PEER claims that Bloch has hired what some OSC staff members have characterized as his own "palace guards": "Bloch has brought in a series of special consultants and non-competitive hires, including recent graduates of the ultra-conservative Ave Maria law school," the Ann Arbor, Michigan-based law school founded by Dominos Pizza's Tom Monaghan, the long-time conservative Catholic activist and philanthropist. According to PEER, several of the "new non-competitive hires have been assigned to career positions, working for career managers who had no input into their selection; in fact, the managers did not meet the new hires until the day they started work."
Just as the FRC's Perkins stepped in to defend Bloch earlier in the year, this time William Donohue, the president of the conservative Catholic League for Religious and Civil Rights, was quick to brand PEER as "Catholic-bashers." Donohue claimed that the environmental group had opposed Bloch when he was appointed "because PEER, a left-wing consortium of activist lawyers, was upset with Bloch's resume," and because the organization has a history of being hostile "to the public expression of religion."
According to Donohue, PEER "lobbied Congress to remove an eight-foot cross atop the Mojave National Preserve in California, and it has sought to censor books at National Park bookstores that offer a Christian interpretation of nature."
Donohue was referring to the controversy stemming from the sale of a creationist text entitled "Grand Canyon: A Different View," in park bookstores and museums. The book's editor, Tom Vail, a former Colorado River guide, wrote that for years he'd take folks down the river and told them that the Grand Canyon was formed over the evolutionary time scale of millions of years. "Then I met the Lord," he wrote. "Now, I have a different view of the Canyon, which, according to the Biblical time scale, can't possibly be more than about a few thousand years old." The 104-page book contains essays and observations from 23 "creation scientists and theologians."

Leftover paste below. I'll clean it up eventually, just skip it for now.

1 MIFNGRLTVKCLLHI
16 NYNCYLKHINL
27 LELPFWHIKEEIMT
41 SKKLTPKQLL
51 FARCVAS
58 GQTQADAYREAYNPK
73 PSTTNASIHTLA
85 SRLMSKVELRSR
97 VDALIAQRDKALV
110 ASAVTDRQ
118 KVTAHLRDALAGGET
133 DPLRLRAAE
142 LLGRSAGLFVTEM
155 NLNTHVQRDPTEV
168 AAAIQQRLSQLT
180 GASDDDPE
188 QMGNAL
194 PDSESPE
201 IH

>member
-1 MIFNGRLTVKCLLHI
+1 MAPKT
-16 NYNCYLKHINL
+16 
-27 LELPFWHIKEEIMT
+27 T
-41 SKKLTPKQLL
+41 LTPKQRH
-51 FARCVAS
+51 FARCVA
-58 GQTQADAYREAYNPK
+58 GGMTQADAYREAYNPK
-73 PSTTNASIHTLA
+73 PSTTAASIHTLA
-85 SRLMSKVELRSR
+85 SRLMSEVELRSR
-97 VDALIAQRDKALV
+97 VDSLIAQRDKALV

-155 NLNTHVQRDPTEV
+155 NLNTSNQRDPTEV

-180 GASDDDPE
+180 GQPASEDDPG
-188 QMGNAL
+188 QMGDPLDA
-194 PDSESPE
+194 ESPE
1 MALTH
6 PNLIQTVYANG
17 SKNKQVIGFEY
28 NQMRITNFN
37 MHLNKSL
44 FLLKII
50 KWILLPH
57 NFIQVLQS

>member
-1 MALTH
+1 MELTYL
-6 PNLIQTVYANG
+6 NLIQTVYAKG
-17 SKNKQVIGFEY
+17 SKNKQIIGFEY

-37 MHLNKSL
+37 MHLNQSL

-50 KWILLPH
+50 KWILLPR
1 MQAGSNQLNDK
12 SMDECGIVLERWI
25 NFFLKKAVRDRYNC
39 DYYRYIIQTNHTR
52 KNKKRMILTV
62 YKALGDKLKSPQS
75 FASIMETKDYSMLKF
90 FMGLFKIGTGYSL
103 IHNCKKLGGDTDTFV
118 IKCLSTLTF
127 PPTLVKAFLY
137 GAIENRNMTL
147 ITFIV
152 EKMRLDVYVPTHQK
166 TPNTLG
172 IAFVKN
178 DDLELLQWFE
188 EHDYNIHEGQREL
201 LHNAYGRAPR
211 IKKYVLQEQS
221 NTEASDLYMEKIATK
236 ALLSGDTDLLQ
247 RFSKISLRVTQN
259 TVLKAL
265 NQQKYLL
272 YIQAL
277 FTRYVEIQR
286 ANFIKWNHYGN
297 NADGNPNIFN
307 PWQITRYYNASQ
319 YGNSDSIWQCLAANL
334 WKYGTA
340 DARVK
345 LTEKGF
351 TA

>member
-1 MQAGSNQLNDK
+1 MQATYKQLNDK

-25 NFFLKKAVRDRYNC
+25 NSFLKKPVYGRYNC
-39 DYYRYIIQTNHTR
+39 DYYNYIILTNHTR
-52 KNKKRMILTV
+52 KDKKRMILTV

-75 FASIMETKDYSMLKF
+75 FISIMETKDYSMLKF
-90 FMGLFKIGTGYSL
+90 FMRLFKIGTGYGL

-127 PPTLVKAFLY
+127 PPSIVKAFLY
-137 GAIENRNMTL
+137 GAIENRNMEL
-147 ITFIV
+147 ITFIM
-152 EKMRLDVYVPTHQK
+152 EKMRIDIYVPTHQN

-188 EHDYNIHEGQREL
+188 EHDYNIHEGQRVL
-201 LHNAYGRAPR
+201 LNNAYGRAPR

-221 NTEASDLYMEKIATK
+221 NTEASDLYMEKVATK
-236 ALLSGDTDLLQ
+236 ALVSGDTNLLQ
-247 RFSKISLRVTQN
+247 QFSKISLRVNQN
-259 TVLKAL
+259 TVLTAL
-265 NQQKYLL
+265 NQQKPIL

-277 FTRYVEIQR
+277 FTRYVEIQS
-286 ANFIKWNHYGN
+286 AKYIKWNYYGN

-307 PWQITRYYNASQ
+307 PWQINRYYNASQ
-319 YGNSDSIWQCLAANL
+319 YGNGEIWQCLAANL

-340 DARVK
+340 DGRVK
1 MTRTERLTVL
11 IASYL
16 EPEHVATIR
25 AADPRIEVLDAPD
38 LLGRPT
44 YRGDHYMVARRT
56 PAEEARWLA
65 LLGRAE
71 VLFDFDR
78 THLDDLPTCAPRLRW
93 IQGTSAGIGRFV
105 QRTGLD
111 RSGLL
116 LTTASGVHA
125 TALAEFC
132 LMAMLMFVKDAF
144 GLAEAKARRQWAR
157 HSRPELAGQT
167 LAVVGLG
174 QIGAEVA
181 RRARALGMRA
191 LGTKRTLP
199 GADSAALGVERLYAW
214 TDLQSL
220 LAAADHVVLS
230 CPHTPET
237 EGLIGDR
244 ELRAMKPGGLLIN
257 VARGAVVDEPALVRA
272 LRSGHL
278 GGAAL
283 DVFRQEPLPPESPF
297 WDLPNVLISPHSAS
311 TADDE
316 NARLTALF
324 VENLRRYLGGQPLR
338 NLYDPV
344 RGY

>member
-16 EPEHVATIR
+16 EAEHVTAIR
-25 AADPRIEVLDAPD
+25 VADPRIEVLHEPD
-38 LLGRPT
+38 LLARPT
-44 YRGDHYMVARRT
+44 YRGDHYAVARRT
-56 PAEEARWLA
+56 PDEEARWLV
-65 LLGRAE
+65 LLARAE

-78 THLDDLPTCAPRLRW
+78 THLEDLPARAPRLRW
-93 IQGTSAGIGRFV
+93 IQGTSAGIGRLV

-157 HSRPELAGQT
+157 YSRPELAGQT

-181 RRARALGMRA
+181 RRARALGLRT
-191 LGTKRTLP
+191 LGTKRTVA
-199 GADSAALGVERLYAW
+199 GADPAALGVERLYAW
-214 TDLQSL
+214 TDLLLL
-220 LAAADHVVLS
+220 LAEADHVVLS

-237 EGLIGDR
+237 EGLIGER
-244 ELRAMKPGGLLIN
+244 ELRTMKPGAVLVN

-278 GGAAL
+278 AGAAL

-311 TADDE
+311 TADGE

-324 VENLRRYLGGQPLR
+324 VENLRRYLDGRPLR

"What is surprising," said the Catholic League's Donohue, "is PEER's boldness: it is not every day that Catholic bashers put their bigotry on public display. By referencing The DaVinci Code to make his point, Ruch seeks to conjure up images of maniacal Catholics who conspire together to take over society through any and all means. Lucky for him real Catholics practice restraint."
While Bloch is assembling a small army of true believers at the OSC, another mini-scandal is brewing, this one related to the pursuit of whistleblower complaints. PEER recently charged the agency with failing to investigate the mounting number of reports by federal employees of waste, fraud and abuse under President Bush. According to PEER, whistleblower reports have nearly doubled since the 2001 fiscal year, going from 380 cases to a reported 535 cases in FY 2003; "barely one percent of these cases (11 of 1091) was referred to agency heads for investigation"; and "the backlog of pending whistleblower reports has more than doubled, to 690 from the backlog of 287 cases in FY 2001." According to PEER the OSC "is supposed to make a determination as to whether a report merits investigation within 15 days but this deadline is almost never met, with many matters left hanging for months or years."
Bill Berkowitz is a longtime observer of the conservative movement. His WorkingForChange.com column Conservative Watch documents the strategies, players, institutions, victories and defeats of the American Right.